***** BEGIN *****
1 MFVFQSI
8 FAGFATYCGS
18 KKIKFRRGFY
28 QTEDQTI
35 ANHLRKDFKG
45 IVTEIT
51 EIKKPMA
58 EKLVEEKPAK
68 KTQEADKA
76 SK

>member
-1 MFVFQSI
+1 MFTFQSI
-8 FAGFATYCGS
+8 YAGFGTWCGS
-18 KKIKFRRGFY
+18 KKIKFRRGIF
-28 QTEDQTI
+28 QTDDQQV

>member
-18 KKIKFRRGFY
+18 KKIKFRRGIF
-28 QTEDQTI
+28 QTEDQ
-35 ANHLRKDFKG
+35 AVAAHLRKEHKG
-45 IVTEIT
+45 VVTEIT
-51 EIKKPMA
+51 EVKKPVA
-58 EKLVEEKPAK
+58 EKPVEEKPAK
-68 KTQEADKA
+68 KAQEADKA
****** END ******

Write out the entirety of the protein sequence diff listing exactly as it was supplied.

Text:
1 MFVFQSI
8 FAGFATYCGS
18 KKIKFRRGFY
28 QTEDQTI
35 ANHLRKDFKG
45 IVTEIT
51 EIKKPMA
58 EKLVEEKPAK
68 KTQEADKA
76 SK

>member
-1 MFVFQSI
+1 MFTFQSI
-8 FAGFATYCGS
+8 YAGFGTWCGS
-18 KKIKFRRGFY
+18 KKIKFRRGIF
-28 QTEDQTI
+28 QTDDQQV

>member
-18 KKIKFRRGFY
+18 KKIKFRRGIF
-28 QTEDQTI
+28 QTEDQ
-35 ANHLRKDFKG
+35 AVAAHLRKEHKG
-45 IVTEIT
+45 VVTEIT
-51 EIKKPMA
+51 EVKKPVA
-58 EKLVEEKPAK
+58 EKPVEEKPAK
-68 KTQEADKA
+68 KAQEADKA